EMC and NetApp this week unveiled plans to support the Apache Hadoop project as a way to develop scalable clusters of nodes on which large data files can be stored in segments for improved performance and scalability
EMC plans to provide full open-source support for Hadoop with the eventual release of software, appliance, and eventually virtual appliance versions of the Hadoop technology in connection with technology it got with last year's Greenplum acquisition.
NetApp unveiled a new Hadoop storage appliance based on the E5400 storage subsystem it received with its acquisition of Engenio, which closed this week.
The Apache Hadoop project is a framework for running applications on large clusters built using commodity hardware. Hadoop works by breaking an application into multiple small fragments of work, each of which may be executed or re-executed on any node in the cluster.
It includes the Hadoop Distributed File System (HDFS) for reliably storing very large files across machines in a large cluster
EMC this week introduced the Greenplum HD Data Computing Appliance, a purpose-built, high-performance, Hadoop appliance for co-processing both structured and unstructured data within a single solution.
EMC also introduced two Hadoop-based software applications.
The EMC Greenplum HD Enterprise Edition software is a 100 percent interface-compatible implementation of the Apache Hadoop stack. EMC said it will provide data management features such as snapshots and wide area replication, simple data loading and access using a native network file system (NFS) interface, and end-to-end management of such items as cluster deployments and automatic failure detection.
The EMC Greenplum HD Community Edition is a 100 percent open-source certified and supported version of the Apache Hadoop stack.
Luke Lonergen, CTO and vice president of EMC's Data computing Product division and co-founder of Greenplum, said Hadoop is a movement to get to the core of the deep insight into the massive amounts of data with which customers are struggling.
EMC is bringing its experience in performance and workload management to Hadoop to help customers solve the problem of getting that insight from their data, Lonergen said.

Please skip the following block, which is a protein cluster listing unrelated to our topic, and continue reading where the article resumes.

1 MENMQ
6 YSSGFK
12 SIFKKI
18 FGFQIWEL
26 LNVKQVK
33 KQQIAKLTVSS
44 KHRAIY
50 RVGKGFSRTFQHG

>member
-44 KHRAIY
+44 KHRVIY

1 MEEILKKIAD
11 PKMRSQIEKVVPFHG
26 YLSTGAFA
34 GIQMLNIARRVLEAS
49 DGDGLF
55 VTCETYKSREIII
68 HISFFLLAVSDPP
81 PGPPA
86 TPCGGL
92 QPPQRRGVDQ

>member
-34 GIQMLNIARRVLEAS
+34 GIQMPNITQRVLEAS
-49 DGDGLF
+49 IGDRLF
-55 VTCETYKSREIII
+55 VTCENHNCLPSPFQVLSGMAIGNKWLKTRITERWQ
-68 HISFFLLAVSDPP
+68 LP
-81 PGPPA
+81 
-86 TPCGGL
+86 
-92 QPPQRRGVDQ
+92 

EMC is also working with twelve technology partners with business intelligence, data transfer, and similar technologies to build an ecosystem around its Greenplum Hadoop solutions.
One of those partners, Orlando, Fla.-based business intelligence software developer Pentaho, introduced native adaptor support for Greenplum GPLoad (bulk loader). Pentaho said this enables Greenplum and Pentaho customers to leverage Pentaho’s data integration capabilities to capture, prepare, and manage the movement of large amounts of data into and out of Greenplum.
NetApp this week said its Hadoop storage solution is a preconfigured and modular appliance based on its NetApp E2600 storage system, which it received with the Engenio acquisition. The solution has a base configuration of 16 to 32 nodes, the company said.
Hadoop is still more of a science project, but is already tracking a lot of interest from customers, said Val Bercovici, NetApp's "cloud czar" in the office of the CTO.
By building an appliance version of Hadoop, NetApp will help customers deploy Hadoop clusters in hours versus weeks, Bercovici said.
"There are still a lot of variables," he said. "We will do all the validations and take of the configuration."
NetApp has a slightly different approach to Hadoop than EMC, Bercovici said. NetApp is using the core open-source distribution of Hadoop as developed by Apache, while EMC is basing its offerings on a proprietary branch of the Hadoop project, he said. In addition, EMC is offering multiple versions of Hadoop, which he said can lead to potential confusion.
The EMC Greenplum HD Community Edition, EMC Greenplum HD Enterprise Edition, and EMC Greenplum HD Data Computing Appliance are slated to ship in the third quarter of calendar 2011.
NetApp expects its Hadoop solution to ship in the second quarter of the company's fiscal year 2012.